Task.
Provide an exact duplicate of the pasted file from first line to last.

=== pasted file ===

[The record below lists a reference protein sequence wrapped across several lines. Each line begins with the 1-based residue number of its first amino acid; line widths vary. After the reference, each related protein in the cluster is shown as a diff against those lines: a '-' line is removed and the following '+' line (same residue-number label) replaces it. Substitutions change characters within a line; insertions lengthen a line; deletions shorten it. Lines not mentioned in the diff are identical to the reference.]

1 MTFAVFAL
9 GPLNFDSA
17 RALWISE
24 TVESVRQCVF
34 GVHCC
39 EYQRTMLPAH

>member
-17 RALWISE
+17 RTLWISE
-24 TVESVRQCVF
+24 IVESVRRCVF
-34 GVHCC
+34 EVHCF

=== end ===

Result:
[The record below lists a reference protein sequence wrapped across several lines. Each line begins with the 1-based residue number of its first amino acid; line widths vary. After the reference, each related protein in the cluster is shown as a diff against those lines: a '-' line is removed and the following '+' line (same residue-number label) replaces it. Substitutions change characters within a line; insertions lengthen a line; deletions shorten it. Lines not mentioned in the diff are identical to the reference.]

1 MTFAVFAL
9 GPLNFDSA
17 RALWISE
24 TVESVRQCVF
34 GVHCC
39 EYQRTMLPAH

>member
-17 RALWISE
+17 RTLWISE
-24 TVESVRQCVF
+24 IVESVRRCVF
-34 GVHCC
+34 EVHCF